Host-Bacterial Interactions in Women’s Health University of Sao Paulo
Studies of the female genital tract in health and disease are being reported at a very rapid rate. New findings that enhance our understanding of the mechanisms leading to disorders in this area are published almost daily. Whereas previously the predominant focus in infections affecting women was on identification of the causative microorganism and finding the most effective drug for treatment, there is now a much greater appreciation of the role of host-microorganism interactions that promote well being or, conversely, that lead to disease. This has led to a concomitant increased understanding that all women are not identical nor will benefit from the same standard prevention or treatment protocol. There is a great need, currently not effectively met in a many cases, to appreciate genetic, immune, hormonal, microbiological and biochemical differences between women and to modify how we define disease and provide the most effective treatment on an individual basis.
Development of increasingly sensitive methods to define the composition of the genital tract microbiome by gene amplification technology, coupled with a greater appreciation of host-microbe interactions, has led to a fundamental change in our understanding of the mechanisms that promote a healthy local environment. This is paralleled by a concomitant increase in our knowledge of how specific alterations promote genital tract pathology. The objective of this course is to provide the most up-to-date information on bacterial, immunological, genetic, and biochemical factors operative in the female genital tract and how their interactions influence health and disease.
Minimum attendance of 75%, interest and participation in discussions at lectures and seminars. Monograph delivery and evaluation will be mandatory
The course will focus on the following topics: 1. What is a normal vaginal microbiome? The latest findings on the composition of the vaginal microbiota in girls, adolescents and pre- and post-menopausal women will be presented. The role of individual components of the vaginal microbiota in maintaining a physiological environment also will be addressed. 2. How does the composition of the microbiome influences female reproductive tract health? Alterations in the microbiome in women with vulvovaginal candidiasis, bacterial vaginosis, trichomoniasis, chlamydial, human papillomavirus and human immunodeficiency virus infections and how they influence disease will be detailed. 3. How does a womans genetic make-up influence her likelihood to develop specific alterations leading to genital tract disease. Specifically, recent studies on the role of variations (polymorphisms) in genes involved in anti-microbial defense or in the magnitude and direction of immune responses will be discussed and their influence on susceptibility to various infectious and non-infectious disorders affecting women. 4. What is the contribution of epithelial cells in the female genital tract to local immunity? It is now apparent that vaginal and cervical epithelial cells contribute to immune defense by the spontaneous or induced release of many compounds that are toxic for different groups of microorganisms or that activate a productive immune response. The range of compounds released by epithelial cells, the specific conditions under which they are produced and how they contribute to genital tract health will be discussed. 5. What is the current state of knowledge of genetic, immune, microbiological and environmental factors that contribute to development of female genital tract malignancies ovarian, fallopian tube, endometrial, cervical and vaginal cancer? Is it possible to predict the occurrence or relapse of these malignancies? 6. What is the current state of knowledge of the causes, diagnosis and treatment of endometriosis? 7. What is the current state of knowledge of the causes and treatment of polycystic ovarian syndrome? Is there any relationship with microbiome? 8. Metabolic syndrome and microbiome: what is the link? 9. What are heat shock proteins and how do they influence health or disease? What is their role in womens health? Classes 1) The human microbioma and the vaginal microbioma. 2) Microbioma and reproductive health infections. 3) Genetic polymorphism and womens health. 4) Autophagy. 5) Malignant genital neoplasias. 6) Endometriosis: the state of the art . 7) Polycistic ovarian syndrome: what is new? 8) Heat shock proteins . 9) Enviromental and sexual factors influencing HIV transmission . 10) Reproductive genital infections during pregnancy: mother and baby consequences. 11) Immunization: where are we today? 12) Society, women, heath and disease. 13) Metabolic syndrome and microbiome. Seminars 1) Gender and Immunity: hormonal influences on local and systemic immunity 2) Infection, immunity and cancer 3) The human microbiome in health and disease: does gender differences matter? 4) Women empowerment , immunity and reproductive health infections: where do we stand ?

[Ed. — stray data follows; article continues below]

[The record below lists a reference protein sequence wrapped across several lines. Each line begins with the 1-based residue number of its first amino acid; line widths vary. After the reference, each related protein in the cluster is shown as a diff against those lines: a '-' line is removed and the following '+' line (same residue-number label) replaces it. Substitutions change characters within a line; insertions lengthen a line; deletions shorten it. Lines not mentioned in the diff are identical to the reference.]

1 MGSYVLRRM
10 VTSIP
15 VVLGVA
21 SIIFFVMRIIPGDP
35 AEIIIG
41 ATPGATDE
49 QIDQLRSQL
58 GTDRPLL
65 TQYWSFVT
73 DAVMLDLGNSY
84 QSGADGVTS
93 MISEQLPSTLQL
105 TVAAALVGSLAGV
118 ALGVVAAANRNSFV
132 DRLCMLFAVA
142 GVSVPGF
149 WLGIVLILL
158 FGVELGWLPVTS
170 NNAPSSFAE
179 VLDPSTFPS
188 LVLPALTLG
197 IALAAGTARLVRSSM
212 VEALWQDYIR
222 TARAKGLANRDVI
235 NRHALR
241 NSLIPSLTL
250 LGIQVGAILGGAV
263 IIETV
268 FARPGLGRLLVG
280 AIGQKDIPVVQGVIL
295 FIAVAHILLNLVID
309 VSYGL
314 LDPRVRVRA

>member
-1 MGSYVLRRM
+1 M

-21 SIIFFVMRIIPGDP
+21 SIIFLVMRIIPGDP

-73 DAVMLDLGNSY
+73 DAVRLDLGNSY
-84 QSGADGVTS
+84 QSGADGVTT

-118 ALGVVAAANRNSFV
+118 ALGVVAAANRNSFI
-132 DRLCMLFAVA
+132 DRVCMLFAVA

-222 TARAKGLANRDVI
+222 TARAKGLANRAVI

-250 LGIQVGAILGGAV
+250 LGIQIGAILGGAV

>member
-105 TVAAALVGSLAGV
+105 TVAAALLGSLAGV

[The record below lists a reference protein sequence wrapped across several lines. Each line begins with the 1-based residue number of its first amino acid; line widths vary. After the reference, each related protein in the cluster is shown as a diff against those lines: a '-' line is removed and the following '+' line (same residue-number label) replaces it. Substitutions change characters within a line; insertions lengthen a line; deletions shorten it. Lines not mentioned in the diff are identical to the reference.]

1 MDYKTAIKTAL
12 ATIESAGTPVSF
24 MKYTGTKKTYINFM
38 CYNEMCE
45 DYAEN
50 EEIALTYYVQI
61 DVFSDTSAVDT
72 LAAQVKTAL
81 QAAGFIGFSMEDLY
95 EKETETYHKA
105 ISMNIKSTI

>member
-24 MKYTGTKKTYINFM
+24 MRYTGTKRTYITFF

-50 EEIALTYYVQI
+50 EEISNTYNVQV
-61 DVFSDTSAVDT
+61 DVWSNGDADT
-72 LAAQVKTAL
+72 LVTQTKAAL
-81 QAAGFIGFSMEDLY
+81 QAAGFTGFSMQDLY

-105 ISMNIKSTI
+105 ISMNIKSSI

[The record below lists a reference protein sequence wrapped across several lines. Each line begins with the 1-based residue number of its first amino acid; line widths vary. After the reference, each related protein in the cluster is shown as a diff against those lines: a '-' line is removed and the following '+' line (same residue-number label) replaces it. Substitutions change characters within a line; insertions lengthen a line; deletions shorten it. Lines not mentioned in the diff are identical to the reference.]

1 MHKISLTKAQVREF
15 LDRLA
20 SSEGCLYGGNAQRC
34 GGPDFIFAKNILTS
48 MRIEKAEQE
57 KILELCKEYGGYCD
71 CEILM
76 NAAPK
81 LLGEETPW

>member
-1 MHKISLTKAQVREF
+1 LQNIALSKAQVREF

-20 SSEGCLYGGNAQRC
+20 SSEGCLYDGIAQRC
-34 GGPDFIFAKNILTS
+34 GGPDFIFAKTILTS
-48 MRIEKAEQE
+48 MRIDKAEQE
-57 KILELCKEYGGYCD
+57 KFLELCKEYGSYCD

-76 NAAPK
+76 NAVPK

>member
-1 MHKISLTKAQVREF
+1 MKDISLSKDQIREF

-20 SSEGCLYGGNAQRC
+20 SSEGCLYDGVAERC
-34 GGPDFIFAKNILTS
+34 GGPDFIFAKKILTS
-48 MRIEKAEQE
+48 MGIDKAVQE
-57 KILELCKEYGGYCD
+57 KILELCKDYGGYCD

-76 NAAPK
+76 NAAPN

Online Course Requirement
Iara Moreno Linhares, Edmund Chada Baracat, Jos_ Maria Soares J_nior
Site for Inquiry
Please inquire about the courses at the address below.
Email address: http://www.fm.usp.br/en/portal/